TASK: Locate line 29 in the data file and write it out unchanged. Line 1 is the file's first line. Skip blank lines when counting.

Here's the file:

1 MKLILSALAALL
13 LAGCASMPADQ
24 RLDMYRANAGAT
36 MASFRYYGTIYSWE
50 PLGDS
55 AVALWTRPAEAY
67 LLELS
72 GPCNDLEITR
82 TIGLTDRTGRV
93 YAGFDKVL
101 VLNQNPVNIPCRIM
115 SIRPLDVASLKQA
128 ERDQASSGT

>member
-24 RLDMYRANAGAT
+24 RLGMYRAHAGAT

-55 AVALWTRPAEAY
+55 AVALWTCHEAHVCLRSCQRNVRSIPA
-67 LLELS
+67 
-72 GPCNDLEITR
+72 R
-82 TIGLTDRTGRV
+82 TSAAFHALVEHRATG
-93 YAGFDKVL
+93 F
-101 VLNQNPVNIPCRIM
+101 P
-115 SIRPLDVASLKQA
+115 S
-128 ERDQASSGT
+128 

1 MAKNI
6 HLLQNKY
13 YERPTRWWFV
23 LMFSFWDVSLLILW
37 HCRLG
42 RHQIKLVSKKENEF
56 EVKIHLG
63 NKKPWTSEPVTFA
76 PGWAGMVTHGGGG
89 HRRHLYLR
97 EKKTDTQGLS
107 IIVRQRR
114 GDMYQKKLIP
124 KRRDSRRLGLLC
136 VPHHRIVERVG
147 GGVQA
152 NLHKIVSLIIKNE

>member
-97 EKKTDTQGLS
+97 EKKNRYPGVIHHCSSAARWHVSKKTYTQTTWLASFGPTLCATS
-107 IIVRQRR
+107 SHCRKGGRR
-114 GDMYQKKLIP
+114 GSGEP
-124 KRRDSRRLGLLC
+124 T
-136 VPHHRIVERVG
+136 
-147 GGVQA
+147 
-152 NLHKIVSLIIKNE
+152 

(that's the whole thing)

-115 SIRPLDVASLKQA